Telltale’s The Walking Dead series remains its longest running franchise, compiled of various seasons of characters. We’ve come a long way from where the original season started, and as I played through The Walking Dead: A New Frontier, I was conflicted. While I consider some of the early Walking Dead content to be of Telltale’s best, I found myself lacking the connection to characters and narrative this time around. The season started off well enough, but started to drag soon, and remained so up until now. The final episode, From the Gallows, had a decent enough set up to succeed as a finale. Let’s see if Telltale managed to pull it all together.
Note: This review will contain SPOILERS for Episodes 1-4 of The Walking Dead: A New Frontier.
The Fight for Richmond
Richmond has been the setting for most of the latter half of the season, and the final episode is no different. The gang stronghold was last seen being breached from the inside out, thanks to Kate and her van. A good chunk of the finale takes place in and around Richmond, as the cast deal with the fallout of Kate’s actions and the zombie horde. Although this is the third episode in the same setting, Episode 5: From the Gallows views it from a very different perspective. Generally speaking, there’s some pretty cool shots and the locale is utilized much better. Instead of feeling like a dingy hide out, Richmond kind of feels like an actual fortress this time around.
Although the finale doesn’t venture far beyond the walls of Richmond, most characters find a way to show up and let their plots get resolved. If The Walking Dead: A New Frontier does anything well, it’s making sure the majority of the loose ends are tied up. Sometimes this can mean for disappointing deaths or throw away appearances, but the fact that they took the time to revisit old characters and subplots was appreciated. The game actually opens with a flashback to before the outbreak, giving us a bit more closure on Javier’s relationship with his father.
Finally, Some Undead
Call me old fashioned, but I like a nice dose of zombies in my zombie games. The past few episodes were pretty light on undead interaction, so I was very pleased that the finale showed some love to its namesake. Right from the get-go, Javier is forced to deal with zombies arising from the breach in the wall. This is where The Walking Dead: A New Frontier is at its best; when the zombies start dying and the bullets start flying. Despite the classic Telltale stutter (more on that later), action scenes are fun to play and enjoyable to watch.
Furthermore, I’m happy to report that there’s quite a few inventive zombie kills as well. Often times The Walking Dead gets too wrapped up in its own drama to let loose and have a little fun. After all, what good are zombies if you aren’t killing them? Throughout the episode, there were a few particularly cool zombie finishers that I must applaud.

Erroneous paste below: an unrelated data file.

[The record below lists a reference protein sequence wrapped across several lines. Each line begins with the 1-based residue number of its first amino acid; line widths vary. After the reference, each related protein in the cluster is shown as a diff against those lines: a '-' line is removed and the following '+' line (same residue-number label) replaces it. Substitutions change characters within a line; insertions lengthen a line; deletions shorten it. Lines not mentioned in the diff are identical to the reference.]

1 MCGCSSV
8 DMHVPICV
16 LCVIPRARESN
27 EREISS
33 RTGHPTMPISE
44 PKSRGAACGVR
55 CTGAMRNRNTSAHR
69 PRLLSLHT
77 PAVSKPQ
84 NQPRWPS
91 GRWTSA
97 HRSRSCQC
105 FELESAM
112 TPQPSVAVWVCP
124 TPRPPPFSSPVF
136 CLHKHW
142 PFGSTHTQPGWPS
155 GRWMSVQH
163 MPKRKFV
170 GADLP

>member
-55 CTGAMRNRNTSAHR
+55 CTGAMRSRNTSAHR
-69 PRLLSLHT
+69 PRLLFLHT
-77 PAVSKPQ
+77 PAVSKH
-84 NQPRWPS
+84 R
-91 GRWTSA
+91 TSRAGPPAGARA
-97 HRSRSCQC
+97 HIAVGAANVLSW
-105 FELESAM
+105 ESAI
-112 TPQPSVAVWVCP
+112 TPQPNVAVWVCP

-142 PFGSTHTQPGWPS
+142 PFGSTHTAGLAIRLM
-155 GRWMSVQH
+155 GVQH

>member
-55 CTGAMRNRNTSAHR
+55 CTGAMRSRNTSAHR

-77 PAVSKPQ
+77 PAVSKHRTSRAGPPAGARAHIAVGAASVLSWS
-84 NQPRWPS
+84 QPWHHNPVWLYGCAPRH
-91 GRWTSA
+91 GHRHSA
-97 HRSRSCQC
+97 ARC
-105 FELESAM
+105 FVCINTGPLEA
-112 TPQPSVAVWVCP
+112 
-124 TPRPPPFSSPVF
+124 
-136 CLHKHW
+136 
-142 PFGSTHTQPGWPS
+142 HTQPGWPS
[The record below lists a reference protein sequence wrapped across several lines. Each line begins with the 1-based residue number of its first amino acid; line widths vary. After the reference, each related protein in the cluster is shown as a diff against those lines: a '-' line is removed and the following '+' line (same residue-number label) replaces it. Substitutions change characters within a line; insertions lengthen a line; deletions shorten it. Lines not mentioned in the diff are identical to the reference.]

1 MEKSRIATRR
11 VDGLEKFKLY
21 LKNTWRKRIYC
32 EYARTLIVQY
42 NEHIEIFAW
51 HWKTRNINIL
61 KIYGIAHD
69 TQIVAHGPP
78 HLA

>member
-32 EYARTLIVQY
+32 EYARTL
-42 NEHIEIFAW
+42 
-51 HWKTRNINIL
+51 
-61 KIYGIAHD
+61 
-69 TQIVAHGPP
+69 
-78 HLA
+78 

Javier’s Philosophy 101
Conversely, I’m unhappy that there is no free movement. Much like Episode 3, Episode 5: From the Gallows contains no exploration sequences, only a very brief moment of character control. Plainly speaking, this finale is an interactive cut scene with dialogue interspersed. There are a handful of tough choices you’ll have to make, but for the most part it’s a passive experience. I was mostly bothered by this when playing Episode 3 because the storytelling wasn’t very good. That’s not the case this time around. While this episode contains plenty of action scenes, it also takes the time to slow down. Characters chat philosophy, outlook, and their world view. It’s refreshing for this season, and I found myself enjoying the writing more than before.
The story of Episode 5: From the Gallows is a bit eclectic in tone, but it’s a good combination of action and dialogue. My only real complaint is that occasionally the content feels a bit rehashed.
Where’s the Polish?
Once again, I have to comment on the technical issues with The Walking Dead: A New Frontier. Yes, the game stutters quite a bit. This particular season of The Walking Dead happens to stutter more than normal for a Telltale Game. However, I’ve seen more random bugs and awkward stuff in A New Frontier than any other Telltale franchise. New problems arise and get fixed with each episode, so in a way it’s kind of interesting. For instance, Episode 3 had a big problem with frame rate. Episode 5 seems to be unpolished animations, odd voice work, and some baffling stuff.
I won’t harp on it too much, as a lot of it can get nit picky. However, I use this as a platform to point to the weirdest glitch I’ve seen in a Telltale game yet. In Episode 4 of this season, Richmond’s crazy leader ended up shooting Tripp in the head (based on the choices I made). Imagine my surprise then, when halfway through the finale, Tripp just casually walks through the scene. No, it wasn’t a “ghostly appearance” or anything of the sort, just a super weird glitch. It completely pulled me out of the game (enough to screenshot it and make sure I wasn’t seeing things), and knocked me through a loop.
The Bottom Line on The Walking Dead: A New Frontier – Episode 5: From the Gallows
Although I encountered some pretty unique glitches and technical issues were still apparent, Episode 5 made for a decent finale to a rocky season. By the end of it, I felt like I had formed some sort of bond with certain characters, and that some of my decisions had a decent amount of weight. Clementine remained consistent throughout, and I’m excited to see where her story continues. I can’t say that I recommend the season overall, but Episode 5 was definitely a highlight. For those who bought the entire season pass and perhaps lost interest, go back and finish it out. The finale wraps things up nicely and slightly redeems a large lack of quality in previous episodes.
This game was played on an Xbox One.